Featured Comments by Our CEO Kengo Maekawa in RSM Headquarters Real Estate Article
December 18, 2023
We’re excited to share insights from our very own CEO, Kengo Maekawa, featured in RSM International’s recent article.
The last few years have seen multiple shifts in real estate across the globe. The now-mainstay practice of working from home has unsurprisingly made a significant impact on the sector, and the Asia Pacific region (APAC) is no exception. Of course, with more people working from home, the effects ripple through both commercial and residential real estate as more and more businesses adopt hybrid working models. There is no denying that the impacts of the global pandemic are still being felt, as it fundamentally changed the way many of us approach our lives with higher demands for flexibility; a better work/life balance; and the ability to work from anywhere – to name a few. With these new ways of living and working, the real estate industry has transformed to cater to these evolving trends. RSM’s real estate experts share their perspectives on how remote and hybrid working is affecting the real estate market in Asia Pacific.
How much is too much? The demand for office space
Prior to 2020, commercial real estate saw continuous and steady growth, riding on the back of strong business sentiments. Of course, the global pandemic and the ensuing legislation and official advice meant that this steady growth was abruptly halted.
“The pandemic,” says Dennis Lee, Partner at RSM Singapore, “brought about a rethink of how ‘working from home’ was possible, resulting in declines in occupancy rates, significant rental reversion and a reconfiguration of traditional work models to capitalise on shared/ co-office workspace.” These effects continue through to the modern day. Lee continues: “In recent months, Singapore Real Estate Investment Trusts have also seen a decline in distributions per unit and a general slipping of rental yields.”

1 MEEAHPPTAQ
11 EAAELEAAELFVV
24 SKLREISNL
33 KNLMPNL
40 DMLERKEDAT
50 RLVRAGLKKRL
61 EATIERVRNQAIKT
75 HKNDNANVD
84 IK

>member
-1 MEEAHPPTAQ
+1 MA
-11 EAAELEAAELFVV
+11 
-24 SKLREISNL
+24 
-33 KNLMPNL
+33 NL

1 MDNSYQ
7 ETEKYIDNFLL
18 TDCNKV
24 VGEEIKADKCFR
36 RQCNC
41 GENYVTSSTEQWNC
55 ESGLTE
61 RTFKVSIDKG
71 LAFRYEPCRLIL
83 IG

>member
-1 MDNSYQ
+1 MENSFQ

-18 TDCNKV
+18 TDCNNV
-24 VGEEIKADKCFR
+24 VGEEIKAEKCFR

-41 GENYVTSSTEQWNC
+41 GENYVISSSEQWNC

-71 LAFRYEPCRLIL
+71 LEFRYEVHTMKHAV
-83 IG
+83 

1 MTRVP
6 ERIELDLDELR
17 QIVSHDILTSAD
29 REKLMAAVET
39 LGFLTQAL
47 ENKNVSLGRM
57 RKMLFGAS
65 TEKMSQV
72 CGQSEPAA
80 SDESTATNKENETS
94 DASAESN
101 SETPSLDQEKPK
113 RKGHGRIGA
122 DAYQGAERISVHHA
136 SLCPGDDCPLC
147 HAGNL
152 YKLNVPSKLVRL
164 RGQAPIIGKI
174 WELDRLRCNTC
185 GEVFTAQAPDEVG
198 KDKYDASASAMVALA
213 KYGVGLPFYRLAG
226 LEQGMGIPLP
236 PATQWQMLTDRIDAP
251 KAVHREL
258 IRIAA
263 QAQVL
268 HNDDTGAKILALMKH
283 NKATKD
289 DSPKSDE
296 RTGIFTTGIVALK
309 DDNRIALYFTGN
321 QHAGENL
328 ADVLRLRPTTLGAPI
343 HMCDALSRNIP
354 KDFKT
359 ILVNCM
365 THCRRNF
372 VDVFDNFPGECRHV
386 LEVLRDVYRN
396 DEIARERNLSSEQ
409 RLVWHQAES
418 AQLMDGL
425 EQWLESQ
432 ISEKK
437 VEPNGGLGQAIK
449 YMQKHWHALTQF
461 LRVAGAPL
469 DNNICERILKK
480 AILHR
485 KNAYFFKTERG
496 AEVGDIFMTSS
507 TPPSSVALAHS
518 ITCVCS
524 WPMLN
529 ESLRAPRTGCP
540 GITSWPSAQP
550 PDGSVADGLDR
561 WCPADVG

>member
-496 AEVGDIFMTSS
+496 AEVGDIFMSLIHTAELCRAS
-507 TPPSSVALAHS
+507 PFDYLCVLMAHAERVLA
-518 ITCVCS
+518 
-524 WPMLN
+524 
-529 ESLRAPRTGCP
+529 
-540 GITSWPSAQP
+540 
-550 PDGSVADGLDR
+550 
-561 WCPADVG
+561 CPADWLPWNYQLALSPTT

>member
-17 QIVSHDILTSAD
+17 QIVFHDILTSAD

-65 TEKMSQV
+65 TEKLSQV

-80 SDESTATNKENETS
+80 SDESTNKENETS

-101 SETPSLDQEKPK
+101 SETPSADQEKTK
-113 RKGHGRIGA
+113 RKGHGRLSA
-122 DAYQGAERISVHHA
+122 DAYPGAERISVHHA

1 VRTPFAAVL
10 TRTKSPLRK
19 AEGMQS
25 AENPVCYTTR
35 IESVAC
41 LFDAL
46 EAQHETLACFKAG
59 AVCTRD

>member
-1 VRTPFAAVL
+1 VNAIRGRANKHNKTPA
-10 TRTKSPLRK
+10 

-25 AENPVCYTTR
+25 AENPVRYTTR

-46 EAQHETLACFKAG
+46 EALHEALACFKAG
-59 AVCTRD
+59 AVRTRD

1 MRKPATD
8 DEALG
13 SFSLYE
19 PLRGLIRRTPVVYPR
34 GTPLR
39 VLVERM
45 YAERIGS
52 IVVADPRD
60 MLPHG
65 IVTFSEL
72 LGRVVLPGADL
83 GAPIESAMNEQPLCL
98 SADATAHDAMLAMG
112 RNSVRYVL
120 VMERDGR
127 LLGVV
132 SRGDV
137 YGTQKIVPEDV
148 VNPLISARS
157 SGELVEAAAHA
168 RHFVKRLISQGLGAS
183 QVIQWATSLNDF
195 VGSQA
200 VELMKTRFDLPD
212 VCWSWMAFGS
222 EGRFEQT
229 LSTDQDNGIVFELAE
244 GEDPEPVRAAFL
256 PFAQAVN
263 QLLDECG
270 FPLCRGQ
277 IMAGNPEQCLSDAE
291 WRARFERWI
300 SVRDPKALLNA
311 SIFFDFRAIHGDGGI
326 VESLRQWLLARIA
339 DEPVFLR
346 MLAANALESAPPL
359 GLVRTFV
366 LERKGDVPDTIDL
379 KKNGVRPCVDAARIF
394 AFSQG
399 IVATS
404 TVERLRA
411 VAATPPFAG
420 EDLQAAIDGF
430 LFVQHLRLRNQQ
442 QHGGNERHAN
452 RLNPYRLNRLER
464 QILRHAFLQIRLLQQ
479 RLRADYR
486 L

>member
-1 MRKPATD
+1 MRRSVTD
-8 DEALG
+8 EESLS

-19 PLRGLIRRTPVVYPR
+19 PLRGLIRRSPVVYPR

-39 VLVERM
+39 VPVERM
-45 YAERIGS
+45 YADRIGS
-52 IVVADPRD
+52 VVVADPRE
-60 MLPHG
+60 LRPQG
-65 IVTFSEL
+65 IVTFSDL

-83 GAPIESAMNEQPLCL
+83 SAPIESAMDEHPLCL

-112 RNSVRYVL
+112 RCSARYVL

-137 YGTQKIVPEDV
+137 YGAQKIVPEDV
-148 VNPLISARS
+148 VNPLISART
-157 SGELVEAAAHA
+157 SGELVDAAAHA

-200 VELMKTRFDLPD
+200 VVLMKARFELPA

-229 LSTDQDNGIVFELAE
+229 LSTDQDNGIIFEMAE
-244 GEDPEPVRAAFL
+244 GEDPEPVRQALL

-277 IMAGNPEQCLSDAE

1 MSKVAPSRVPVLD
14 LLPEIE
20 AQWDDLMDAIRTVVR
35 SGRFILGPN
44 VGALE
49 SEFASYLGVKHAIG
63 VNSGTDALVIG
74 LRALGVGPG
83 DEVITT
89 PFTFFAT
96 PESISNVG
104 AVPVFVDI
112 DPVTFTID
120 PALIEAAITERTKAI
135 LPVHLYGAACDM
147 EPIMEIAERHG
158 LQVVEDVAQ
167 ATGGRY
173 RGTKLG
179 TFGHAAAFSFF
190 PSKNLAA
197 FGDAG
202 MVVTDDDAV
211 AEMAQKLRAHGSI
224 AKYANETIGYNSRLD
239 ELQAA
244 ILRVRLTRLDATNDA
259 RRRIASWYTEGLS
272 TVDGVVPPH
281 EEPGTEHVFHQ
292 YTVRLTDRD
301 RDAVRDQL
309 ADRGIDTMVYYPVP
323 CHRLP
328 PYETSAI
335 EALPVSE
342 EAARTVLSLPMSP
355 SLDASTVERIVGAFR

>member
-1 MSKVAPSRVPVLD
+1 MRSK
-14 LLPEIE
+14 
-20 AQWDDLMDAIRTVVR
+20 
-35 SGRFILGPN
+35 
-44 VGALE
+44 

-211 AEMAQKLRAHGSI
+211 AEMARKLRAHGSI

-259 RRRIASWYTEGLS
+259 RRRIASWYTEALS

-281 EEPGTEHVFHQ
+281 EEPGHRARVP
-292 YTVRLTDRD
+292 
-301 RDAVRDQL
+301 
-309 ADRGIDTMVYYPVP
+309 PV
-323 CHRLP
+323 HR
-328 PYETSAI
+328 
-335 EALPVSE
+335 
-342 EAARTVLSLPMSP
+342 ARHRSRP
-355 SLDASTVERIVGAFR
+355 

In Australia, the commercial real estate market is still seeing demand for premium office space, but the amount of actual floor space demanded has declined. As Adam Crowley, National Leader for Property and Construction at RSM Australia, says: “In most major capital cities, the demand for premium office space has continued to remain strong, with A+ grade tenants in search for A+ grade office space. However, the amount of floor space taken by A+ grade tenants has declined, with the major firms and organisations that usually opt for premium property leasing less space than usual due to much of their workforce operating on a hybrid working model.”
The debate as to whether organisations will return to the office fully or maintain hybrid or remote working models is still ongoing. In Singapore, however, commercial real estate may see an uptick in demand in the future. “These pockets of decline are expected to be temporary due to changing views of ‘work from home’ arrangements,” says Keith Tan, Business Consulting Director at RSM Singapore. “Generally, businesses in Singapore (including Government departments) are moving back to a full or hybrid working model, and the post-pandemic recovery has also seen commercial projects get back on track.”
Similarly, in Japan, the office space may make a comeback – just not in the way that we knew it before. “Looking ahead, it’s unlikely that office attendance will return to pre-pandemic levels,” says Kengo Maekawa, Founder and CEO of RSM Shiodome Partners. “On the flip side, there’s a noticeable surge in flexible office solutions, exemplified by the rise of shared offices and co-working spaces.”
Escape from the city: Real estate in suburbia